Thursday, December 22, 2005

Guided By Voices: Vampire on Titus (1993)

I don't think it is even possible to enjoy the majority of Vampire on Titus on the first listen, as it takes Guided By Voices' lo-fi sound to the extreme. It is a mix of some of GBV's heaviest songs and some slower numbers. The heavy tracks have great guitar parts, but are plagued by the tinniest, hard-to-hear vocals. Some may consider the vocal quality as endearing for GBV, but in fact it really does take away from the songs, mainly due to the fact that these are some of the best cuts in GBV's catalog. After a couple of listens, you should be able to hear the melody hidden behind the fuzz. The acoustic tracks are also lo-fi, but with better sounding vocals...

Let's go through the heavy fuzzed-out tracks first. These include "Wished I Was a Giant", Expecting Brainchild, Dusted, Sot, Unstable Journey, and Perhaps Now the Vultures. All of these songs except for Perhaps Now the Vultures are going to make my best of GBV playlist. Poor sound quality aside, they contain great riffs and sound better after each listen.

"Wished I Was a Giant" is a great opener, filled with huge power chords and a pounding drum beat. Sot is the "prettiest" of the group with a great lead and superb melodic vocals from Robert Pollard. Out of all the heavy tracks, Unstable Journey is my personal favorite. This one gets going and doesn't let up till the end, and Pollard's vocals have some odd echo effect going on. I wish there was a clearer version of this around somewhere (maybe there is).

The next group of songs are the beautiful slow/acoustic gems. These include the haunting #2 In the Model Home Series (which is unlike anything else GBV have put out), the shit quality yet dark Donkey School, the simply and quick acoustic World of Fun, and the beautiful ballads Jar of Cardinals, Gleemer, and Wondering Boy Poet. It is easy to put these songs on my best-of GBV playlist and box set since they are all within the one minute or so length. I should also note that there is a gorgeous piano version of Wondering Boy Poet on Suitcase 2.

What About It? and Non-Absorbing round out what really is a great album hidden behind lousy production. Non-Absorbing is the best song on the disc quality-wise, and maybe would have made a better fit on Bee Thousand.

The last group of songs are the throwaways, which include Superior Sector Janitor X, Marchers in Orange, E-5, and Cool Off Kid Kilowatt. What was that, Marchers in Orange...the Marchers in Orange which is often a fan favorite!? Maybe you will like this song. I have tried and failed. I do however love the rock version on the Fast Japanese Spin Cycle EP (which also has a better version of Dusted by the way).

Tracklisting (songs in bold make my playlist/box set)
01 "Wished I Was a Giant"
02 #2 In the Model Home Series
03 Expecting Brainchild
04 Superior Sector Janitor X
05 Donkey School
06 Dusted
07 Marchers in Orange
08 Sot
09 World of Fun
10 Jar of Cardinals
11 Unstable Journey
12 E-5
13 Cool Off Kid Kilowatt
14 Gleemer (The Deeds of Fertile Jim)
15 Wondering Boy Poet
16 What About It
17 Perhaps Now the Vultures
18 Non-Absorbing

LINKS:
Vampire on Titus at Amazon

14 comments:

largeheartedboy said...

I think your comment a tad unfair...the vocal production only adds to the mystique of VOT..its not meant to be an easy listen...but after a half a dozen plays the rewards start to reveal themselves..this is GBV at thier best...but maybe not a good place to start for the uninitiated...Wished i was a giant is easily one of the best songs of that GBV era...in my humble opinion....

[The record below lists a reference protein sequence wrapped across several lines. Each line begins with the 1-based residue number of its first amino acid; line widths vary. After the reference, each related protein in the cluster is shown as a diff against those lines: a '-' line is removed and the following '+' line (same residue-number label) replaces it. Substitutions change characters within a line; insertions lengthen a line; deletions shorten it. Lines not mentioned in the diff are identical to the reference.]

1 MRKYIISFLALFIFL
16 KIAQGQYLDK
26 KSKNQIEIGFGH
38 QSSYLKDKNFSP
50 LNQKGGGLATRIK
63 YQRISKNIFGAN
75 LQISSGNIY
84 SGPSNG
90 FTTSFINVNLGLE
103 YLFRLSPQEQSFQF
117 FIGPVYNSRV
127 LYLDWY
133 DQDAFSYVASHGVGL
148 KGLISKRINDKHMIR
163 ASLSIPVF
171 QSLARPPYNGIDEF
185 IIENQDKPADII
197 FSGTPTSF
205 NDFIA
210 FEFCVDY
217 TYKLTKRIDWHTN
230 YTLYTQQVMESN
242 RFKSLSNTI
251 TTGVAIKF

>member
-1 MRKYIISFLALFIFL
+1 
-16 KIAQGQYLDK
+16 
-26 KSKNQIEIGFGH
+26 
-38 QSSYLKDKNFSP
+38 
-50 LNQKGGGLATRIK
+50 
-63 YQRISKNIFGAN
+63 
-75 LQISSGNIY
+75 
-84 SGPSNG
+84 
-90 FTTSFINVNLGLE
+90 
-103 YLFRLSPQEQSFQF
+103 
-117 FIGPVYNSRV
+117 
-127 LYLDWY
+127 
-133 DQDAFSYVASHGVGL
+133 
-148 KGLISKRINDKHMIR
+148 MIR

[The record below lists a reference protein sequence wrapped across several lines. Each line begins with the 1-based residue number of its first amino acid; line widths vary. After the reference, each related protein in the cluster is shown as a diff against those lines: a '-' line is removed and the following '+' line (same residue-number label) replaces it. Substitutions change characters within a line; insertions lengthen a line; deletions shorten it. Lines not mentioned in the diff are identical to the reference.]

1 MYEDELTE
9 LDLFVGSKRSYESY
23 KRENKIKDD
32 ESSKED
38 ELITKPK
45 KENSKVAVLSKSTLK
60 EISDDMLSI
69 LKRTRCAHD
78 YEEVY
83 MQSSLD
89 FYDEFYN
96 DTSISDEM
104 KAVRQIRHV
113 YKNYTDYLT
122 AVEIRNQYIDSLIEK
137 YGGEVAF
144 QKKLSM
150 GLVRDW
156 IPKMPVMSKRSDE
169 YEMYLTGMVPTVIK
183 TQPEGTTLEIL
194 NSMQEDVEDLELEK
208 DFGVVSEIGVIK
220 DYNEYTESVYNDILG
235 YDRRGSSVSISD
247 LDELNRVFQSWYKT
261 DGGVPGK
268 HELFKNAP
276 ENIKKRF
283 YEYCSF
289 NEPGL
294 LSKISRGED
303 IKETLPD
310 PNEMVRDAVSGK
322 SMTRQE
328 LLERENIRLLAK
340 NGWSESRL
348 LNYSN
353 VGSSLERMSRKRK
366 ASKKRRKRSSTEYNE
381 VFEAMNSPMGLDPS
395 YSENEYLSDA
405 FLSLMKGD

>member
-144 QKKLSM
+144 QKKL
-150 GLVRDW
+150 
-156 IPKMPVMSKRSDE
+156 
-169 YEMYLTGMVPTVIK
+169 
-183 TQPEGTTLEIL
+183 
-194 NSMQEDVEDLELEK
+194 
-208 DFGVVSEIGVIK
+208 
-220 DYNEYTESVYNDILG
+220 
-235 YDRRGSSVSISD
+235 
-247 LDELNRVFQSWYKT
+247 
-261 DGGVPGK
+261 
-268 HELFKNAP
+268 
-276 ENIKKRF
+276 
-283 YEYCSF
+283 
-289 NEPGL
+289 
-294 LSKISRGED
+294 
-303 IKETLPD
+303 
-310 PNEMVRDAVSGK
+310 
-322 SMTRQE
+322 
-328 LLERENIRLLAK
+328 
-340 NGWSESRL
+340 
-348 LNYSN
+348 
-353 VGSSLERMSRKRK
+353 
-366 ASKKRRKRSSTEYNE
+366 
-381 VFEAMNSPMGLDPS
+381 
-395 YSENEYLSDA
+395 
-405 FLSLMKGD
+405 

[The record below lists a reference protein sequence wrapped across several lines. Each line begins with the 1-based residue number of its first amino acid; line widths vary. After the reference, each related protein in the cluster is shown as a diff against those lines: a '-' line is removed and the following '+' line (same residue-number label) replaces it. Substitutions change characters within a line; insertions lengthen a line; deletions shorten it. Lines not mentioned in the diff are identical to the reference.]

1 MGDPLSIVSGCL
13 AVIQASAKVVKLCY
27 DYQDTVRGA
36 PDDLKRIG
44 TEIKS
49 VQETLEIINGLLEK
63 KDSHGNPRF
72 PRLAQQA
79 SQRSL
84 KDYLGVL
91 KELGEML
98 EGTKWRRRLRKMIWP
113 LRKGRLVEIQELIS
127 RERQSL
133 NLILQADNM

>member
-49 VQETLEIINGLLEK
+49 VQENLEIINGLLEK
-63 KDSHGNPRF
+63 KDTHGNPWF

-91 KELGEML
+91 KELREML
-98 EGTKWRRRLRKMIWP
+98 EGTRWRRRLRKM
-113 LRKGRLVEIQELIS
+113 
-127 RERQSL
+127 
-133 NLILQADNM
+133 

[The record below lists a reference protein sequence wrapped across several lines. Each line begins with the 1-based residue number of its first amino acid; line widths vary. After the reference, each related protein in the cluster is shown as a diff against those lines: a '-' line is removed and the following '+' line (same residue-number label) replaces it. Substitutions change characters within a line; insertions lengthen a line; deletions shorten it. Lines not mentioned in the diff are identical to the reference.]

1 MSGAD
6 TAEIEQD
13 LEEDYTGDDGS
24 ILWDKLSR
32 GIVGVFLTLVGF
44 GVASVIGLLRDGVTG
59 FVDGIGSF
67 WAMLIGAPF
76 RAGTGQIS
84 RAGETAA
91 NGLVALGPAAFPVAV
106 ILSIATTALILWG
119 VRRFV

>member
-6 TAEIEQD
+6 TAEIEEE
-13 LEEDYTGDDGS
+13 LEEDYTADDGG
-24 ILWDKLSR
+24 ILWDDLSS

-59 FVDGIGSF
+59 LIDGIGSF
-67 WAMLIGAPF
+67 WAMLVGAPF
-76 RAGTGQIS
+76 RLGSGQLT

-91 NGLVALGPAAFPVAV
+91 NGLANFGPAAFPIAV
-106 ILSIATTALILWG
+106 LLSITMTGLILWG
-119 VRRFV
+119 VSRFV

The Rock Robot said...

I agree that if GBV actually did want to make VOT an easy listen, they could have simply rid of the what I called "tinniest, hard-to-hear vocals". Therefore, the sound is on purpose. Also, the distractions slowly leave after a few listens (as you have mentioned).

I actually did buy Vampire on Titus early on in my GBV purchases, and at first was turned off a little. However, I think it was my ability to overcome the recording quality and love the songs anyway which proved that GBV was the band for me.

Thanks for the comment!

jazman said...

PUH-LEASE! Bad vocal recordings "only add to the GbV mystique"? Mystique my ass...if you watched "Watch Me Jumpstart" and saw the way Bob and Tobin put together some of their "vocal overdubs", you know why this sounds so shitty...they did it really quickly, and in my opinion, uncaringly. Why? Because this album wasn't ever supposed to be heard by anyone, I guess. Remember, this was the point in GbV's career where Bob was throwing all the album covers away and chucking it in for a life in the Dayton Public School System!

I first heard this disc through my Sony Discman at the John Wayne Orange County airport...and was I ever disappointed - I thought my headphones were crappin' out! Then I put my bootleg copy of AL/UTBUTS back in and whaddya know, the 'phones are OK, it's the album that sucks. I listened to Vampire off an on for about 3 months, then put it away until one day, heading off for a job in a VERY CRAPPY MOOD (probably something bothering me about the Bush Administration, no doubt), I decided to play it again...as I thought "I'm so into GbV that I'll probably even like Vampire on Titus". And guess what...I DID! Well, I can't say that I loved every minute, as I think many of the vocal recordings are pure slop (I mean, c'mon...there's hi-fi, there's lo-fi, there's noise, and then there's just crap, and the vocal sound on "Wished I was a Giant" is not Scottish, it's CRAP!); but I began to appreciate it for what I think it is...a disc of ideas and demos; some of which could be fleshed out to become great songs; some of which are pretty much finished (Gleemer); and some which are better off left alone.

Also, I have to disagree vehemently with you about "Marchers in Orange". I know you've stated that you don't compare GbV songs to other artists, but I think it's perfectly valid to do so. Bob and GbV are nothing if not fans of rock first, then performers, and so I absolutely think they have other bands in mind when they put down their own sounds. With "Marchers", I hear something harking back to the experimental progressive days of the 70s British stuff, with bands like The Strawbs, Genesis, and perhaps even Robert Wyatt and the Soft Machine. This is what makes Bob so damned good...he's a fucking savant, he doesn't just have a cursory knowledge of pop and prog rock, he knows the entire catalog! I love the lyric of this song, creating an imagery of some sort of political party/rally on a subconcious level.